US 3976917 A
An overload protection device for a turboset including an alternating current generator, a turbine for the drive thereof, and a network supplied from the generator when disconnecting any short circuit within the network comprises a memory connected to the generator for storing a voltage vector corresponding to positive sequence components obtained therefrom prior to the occurrence of a fault in the network, a comparison circuit connected to the memory and to the generator for comparison of of the stored voltage vector with a voltage vector corresponding to positive sequence components obtained from the generator following occurrence of the fault to generate a difference value, and a switch interconnected between the network and the generator for being released upon the difference value exceeding a predetermined value.
1. An overload protection device for a turboset including an alternating-current generator, a turbine for the drive thereof, and a network supplied from the generator when disconnecting any short circuit within the network, comprising:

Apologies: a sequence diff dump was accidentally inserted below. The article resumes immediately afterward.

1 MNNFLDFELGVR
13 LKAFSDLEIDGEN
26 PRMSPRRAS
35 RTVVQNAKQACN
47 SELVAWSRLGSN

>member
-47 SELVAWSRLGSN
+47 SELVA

memory means connected to the generator for storing a voltage vector corresponding to positive sequence components obtained therefrom prior to the occurrence of a fault in the network;
comparison means connected to said memory means and to the generator for comparison of the stored voltage vector with a voltage vector corresponding to the positive sequence components obtained from the generator following occurrence of said fault and for generating a difference value; and
switch means interconnected between the network and the generator for being released upon said difference value exceeding a predetermined value.